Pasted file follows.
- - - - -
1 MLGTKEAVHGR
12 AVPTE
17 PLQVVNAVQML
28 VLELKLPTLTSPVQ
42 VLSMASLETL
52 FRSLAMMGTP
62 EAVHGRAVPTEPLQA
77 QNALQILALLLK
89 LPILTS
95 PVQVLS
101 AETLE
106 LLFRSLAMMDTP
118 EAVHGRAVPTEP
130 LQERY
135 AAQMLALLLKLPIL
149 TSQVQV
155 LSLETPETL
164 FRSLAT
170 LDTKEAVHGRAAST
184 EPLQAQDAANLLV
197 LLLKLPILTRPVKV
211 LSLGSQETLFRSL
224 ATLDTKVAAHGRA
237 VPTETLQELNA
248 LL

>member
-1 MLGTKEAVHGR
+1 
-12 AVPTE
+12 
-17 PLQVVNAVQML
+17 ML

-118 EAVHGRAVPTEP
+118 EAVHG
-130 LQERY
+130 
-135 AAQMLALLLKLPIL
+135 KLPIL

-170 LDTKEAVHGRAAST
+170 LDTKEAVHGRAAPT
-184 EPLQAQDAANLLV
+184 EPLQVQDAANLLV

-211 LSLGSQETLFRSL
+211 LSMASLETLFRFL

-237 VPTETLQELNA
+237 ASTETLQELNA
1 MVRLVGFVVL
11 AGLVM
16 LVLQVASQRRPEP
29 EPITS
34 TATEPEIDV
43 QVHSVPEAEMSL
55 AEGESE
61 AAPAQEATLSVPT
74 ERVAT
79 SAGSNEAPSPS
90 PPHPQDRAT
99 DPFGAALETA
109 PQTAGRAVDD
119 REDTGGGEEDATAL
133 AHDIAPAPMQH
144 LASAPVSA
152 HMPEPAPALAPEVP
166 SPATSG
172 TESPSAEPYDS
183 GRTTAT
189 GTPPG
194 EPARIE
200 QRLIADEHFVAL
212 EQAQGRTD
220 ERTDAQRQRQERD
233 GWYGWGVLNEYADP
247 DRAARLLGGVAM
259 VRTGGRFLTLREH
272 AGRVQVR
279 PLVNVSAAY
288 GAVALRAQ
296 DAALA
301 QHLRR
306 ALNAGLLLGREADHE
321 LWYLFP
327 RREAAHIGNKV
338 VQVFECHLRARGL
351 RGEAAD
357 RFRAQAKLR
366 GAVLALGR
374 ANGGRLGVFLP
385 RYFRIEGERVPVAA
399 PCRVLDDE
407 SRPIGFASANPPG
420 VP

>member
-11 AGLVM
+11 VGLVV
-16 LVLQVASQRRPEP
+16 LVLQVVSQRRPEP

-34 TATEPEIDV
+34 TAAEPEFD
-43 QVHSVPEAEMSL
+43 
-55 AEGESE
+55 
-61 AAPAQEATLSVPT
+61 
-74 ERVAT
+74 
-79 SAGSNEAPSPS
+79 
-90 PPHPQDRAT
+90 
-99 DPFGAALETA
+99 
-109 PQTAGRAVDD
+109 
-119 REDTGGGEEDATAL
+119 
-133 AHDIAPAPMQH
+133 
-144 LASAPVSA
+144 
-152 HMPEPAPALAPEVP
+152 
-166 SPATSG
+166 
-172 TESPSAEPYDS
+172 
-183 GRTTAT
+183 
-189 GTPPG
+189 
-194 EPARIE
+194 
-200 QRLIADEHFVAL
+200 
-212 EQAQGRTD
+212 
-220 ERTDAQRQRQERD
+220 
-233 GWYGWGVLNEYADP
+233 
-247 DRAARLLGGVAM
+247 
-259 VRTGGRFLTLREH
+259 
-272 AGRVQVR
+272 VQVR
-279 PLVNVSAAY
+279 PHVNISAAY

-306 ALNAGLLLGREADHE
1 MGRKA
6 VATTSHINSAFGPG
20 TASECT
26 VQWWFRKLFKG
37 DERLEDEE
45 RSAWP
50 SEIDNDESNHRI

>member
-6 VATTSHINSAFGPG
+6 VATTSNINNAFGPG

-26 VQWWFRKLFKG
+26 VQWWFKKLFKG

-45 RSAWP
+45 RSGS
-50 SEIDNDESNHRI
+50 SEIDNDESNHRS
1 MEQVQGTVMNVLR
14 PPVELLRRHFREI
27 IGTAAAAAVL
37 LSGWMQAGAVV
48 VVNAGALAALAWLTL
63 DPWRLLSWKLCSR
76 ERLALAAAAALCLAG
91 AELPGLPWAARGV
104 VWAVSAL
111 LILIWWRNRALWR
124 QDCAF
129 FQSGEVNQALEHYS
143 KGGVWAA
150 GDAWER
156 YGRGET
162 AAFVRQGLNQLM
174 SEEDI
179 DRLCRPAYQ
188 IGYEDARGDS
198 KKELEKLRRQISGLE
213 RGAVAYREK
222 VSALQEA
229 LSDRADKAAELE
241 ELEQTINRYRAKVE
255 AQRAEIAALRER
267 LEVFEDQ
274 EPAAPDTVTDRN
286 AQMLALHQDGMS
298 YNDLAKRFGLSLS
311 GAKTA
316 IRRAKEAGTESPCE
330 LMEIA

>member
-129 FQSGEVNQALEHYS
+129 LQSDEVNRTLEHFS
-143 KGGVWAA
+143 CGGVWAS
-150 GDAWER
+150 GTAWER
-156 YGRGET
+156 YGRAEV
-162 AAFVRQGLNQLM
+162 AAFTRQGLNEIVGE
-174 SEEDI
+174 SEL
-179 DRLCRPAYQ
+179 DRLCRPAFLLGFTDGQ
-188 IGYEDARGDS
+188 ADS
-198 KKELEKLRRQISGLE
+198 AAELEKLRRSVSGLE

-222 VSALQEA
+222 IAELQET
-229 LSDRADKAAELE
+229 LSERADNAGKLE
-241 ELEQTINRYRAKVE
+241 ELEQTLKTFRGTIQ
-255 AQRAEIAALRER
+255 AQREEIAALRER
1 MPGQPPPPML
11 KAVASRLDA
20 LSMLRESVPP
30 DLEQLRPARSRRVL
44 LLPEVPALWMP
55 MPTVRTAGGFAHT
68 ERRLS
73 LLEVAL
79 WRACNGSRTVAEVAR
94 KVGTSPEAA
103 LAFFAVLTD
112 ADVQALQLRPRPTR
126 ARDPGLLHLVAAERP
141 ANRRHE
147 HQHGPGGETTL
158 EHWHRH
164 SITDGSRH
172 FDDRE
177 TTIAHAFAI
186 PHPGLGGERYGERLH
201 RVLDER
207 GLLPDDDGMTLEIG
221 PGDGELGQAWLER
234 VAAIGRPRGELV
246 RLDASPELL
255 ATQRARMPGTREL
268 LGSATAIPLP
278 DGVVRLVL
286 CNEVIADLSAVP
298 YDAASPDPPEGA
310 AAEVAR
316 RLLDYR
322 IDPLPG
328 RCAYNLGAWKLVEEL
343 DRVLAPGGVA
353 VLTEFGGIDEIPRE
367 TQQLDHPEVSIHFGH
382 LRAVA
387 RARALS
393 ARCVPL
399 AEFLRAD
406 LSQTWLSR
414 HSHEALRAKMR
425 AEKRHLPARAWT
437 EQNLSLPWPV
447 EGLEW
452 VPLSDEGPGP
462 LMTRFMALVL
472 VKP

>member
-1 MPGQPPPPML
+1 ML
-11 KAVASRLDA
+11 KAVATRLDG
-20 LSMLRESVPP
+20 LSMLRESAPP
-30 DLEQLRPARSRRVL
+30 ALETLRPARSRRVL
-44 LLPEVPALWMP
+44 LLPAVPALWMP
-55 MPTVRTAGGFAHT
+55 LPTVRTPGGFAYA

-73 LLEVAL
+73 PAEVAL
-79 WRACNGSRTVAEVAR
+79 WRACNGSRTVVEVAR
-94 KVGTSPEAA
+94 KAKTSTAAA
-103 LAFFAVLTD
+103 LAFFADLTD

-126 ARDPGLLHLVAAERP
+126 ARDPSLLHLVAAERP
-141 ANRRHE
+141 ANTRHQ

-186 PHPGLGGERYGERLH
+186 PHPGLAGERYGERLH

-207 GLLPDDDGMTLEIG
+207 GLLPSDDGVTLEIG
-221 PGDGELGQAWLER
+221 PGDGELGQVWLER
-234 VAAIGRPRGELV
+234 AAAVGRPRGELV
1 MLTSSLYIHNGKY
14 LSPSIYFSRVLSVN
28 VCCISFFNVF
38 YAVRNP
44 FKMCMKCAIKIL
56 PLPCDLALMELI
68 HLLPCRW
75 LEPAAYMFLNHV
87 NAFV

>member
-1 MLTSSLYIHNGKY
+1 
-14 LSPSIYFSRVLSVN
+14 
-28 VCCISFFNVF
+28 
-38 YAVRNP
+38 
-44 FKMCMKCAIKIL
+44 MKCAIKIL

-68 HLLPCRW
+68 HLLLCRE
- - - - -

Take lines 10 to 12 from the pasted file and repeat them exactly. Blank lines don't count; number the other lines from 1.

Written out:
95 PVQVLS
101 AETLE
106 LLFRSLAMMDTP